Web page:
Upper West Side (South)

I finished off the Upper West Side ("UWS") today, going from W. 82nd St. to W 60th St. (about 15 miles).

Today's walk

Today's walk

Like in my first UWS post, a lot of what I noticed along the streets were the weird pagan(?) motifs on the brownstones and other apartment buildings.  I've tried to figure out why having scary faces all over the front of your house used to be in vogue, but no luck.

Some notable landmarks I passed by along the way:

1.) American Museum of Natural History: The AMNH sits in Roosevelt Park between W 81st St and W 77th St on the north/south and Central Park West and Columbus Ave. on the east/west. It's full of awesome dinosaur bones, meteorites, and animals Teddy Roosevelt shot.  Highly recommend.

2.) Beautiful old apartment buildings:  The UWS is home to many beautiful old apartment buildings, including the City's first modern luxury apartment, the Dakota.  The Dakota (W 72nd St. at Central Park West) was commissioned by Edward Clark (owner of the Singer Sewing Machine Company) and designed by the same architects that built the Plaza Hotel.  It is best known for being was the setting for the movie Rosemary's Baby in 1968 and the scene of John Lennon's murder in 1980.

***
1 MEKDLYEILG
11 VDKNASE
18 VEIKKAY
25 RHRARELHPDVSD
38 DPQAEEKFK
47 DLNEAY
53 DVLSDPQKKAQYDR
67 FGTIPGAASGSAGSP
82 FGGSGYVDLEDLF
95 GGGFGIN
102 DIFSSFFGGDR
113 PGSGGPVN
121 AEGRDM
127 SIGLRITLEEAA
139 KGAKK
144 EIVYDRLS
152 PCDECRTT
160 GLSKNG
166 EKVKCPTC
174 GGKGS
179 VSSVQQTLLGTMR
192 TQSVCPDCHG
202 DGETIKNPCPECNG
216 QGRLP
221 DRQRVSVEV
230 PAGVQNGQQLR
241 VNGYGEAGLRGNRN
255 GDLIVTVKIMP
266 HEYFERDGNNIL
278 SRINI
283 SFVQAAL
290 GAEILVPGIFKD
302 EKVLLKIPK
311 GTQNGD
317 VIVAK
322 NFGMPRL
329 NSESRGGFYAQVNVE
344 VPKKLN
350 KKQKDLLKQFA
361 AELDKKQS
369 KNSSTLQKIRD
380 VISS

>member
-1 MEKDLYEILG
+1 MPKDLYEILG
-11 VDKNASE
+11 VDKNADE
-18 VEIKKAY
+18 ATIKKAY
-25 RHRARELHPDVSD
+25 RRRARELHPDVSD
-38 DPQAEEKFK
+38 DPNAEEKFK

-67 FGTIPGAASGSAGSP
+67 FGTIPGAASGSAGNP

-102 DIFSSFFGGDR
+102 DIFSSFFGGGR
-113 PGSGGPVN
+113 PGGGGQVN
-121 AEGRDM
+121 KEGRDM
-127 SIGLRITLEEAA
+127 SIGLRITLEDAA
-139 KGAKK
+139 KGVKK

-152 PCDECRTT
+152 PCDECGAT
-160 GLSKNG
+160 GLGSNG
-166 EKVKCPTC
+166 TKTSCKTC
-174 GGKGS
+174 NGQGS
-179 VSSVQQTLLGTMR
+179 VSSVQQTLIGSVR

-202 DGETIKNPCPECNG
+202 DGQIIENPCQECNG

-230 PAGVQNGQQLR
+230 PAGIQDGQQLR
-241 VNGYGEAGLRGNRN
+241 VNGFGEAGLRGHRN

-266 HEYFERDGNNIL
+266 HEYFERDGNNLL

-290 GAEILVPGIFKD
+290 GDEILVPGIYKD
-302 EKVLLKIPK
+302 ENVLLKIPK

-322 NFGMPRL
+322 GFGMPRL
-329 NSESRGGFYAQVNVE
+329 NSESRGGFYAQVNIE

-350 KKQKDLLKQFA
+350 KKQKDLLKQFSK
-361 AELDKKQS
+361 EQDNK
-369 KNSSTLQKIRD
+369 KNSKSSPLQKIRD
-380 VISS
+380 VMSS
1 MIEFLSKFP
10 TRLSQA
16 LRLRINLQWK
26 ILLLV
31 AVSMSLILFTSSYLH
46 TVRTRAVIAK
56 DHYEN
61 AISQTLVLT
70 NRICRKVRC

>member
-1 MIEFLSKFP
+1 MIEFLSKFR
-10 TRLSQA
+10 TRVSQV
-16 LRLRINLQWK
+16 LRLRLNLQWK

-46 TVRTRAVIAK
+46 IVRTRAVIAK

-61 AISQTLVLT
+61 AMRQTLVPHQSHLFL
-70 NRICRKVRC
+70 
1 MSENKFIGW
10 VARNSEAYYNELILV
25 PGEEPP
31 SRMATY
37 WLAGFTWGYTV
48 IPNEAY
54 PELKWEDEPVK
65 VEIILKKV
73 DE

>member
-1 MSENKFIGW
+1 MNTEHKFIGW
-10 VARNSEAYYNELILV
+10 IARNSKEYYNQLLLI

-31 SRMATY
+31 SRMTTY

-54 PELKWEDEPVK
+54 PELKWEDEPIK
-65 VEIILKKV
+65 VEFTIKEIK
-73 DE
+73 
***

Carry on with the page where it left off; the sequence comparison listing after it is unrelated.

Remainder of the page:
Although the Dakota is the most famous of the old UWS apartment buildings, there are many others in the vicinity of W 72nd St. that are also worth seeing.  In fact, my favorite building in the entire city (residential building, at least) is the Ansonia, down the street at 73rd and Broadway.  Completed in 1904, the Ansonia was not only the largest residential hotel of its day, but also the first to have air conditioning.  Babe Ruth used to live there and Bette Midler got her start at a gay bathhouse in the basement in the 1970's (source: Wikipedia).

3.) Lincoln Center:  Lincoln Center is a 16+ acre performing arts complex.  It has 30 indoor and outdoor venues and is to the Metropolitan Opera, New York City Ballet and the New York Philharmonic. It is conveniently located across the street from the Juilliard School, America's foremost school for the performing arts.